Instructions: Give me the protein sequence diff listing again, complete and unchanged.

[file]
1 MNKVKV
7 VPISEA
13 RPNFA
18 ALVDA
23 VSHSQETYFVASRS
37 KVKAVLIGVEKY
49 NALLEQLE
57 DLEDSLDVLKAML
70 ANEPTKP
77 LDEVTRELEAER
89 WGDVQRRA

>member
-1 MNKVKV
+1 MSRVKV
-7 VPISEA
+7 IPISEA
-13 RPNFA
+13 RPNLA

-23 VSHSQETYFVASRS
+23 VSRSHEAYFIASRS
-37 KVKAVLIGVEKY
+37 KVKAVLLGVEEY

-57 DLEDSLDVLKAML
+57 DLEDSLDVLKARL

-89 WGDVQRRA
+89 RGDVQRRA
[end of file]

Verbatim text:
1 MNKVKV
7 VPISEA
13 RPNFA
18 ALVDA
23 VSHSQETYFVASRS
37 KVKAVLIGVEKY
49 NALLEQLE
57 DLEDSLDVLKAML
70 ANEPTKP
77 LDEVTRELEAER
89 WGDVQRRA

>member
-1 MNKVKV
+1 MSRVKV
-7 VPISEA
+7 IPISEA
-13 RPNFA
+13 RPNLA

-23 VSHSQETYFVASRS
+23 VSRSHEAYFIASRS
-37 KVKAVLIGVEKY
+37 KVKAVLLGVEEY

-57 DLEDSLDVLKAML
+57 DLEDSLDVLKARL

-89 WGDVQRRA
+89 RGDVQRRA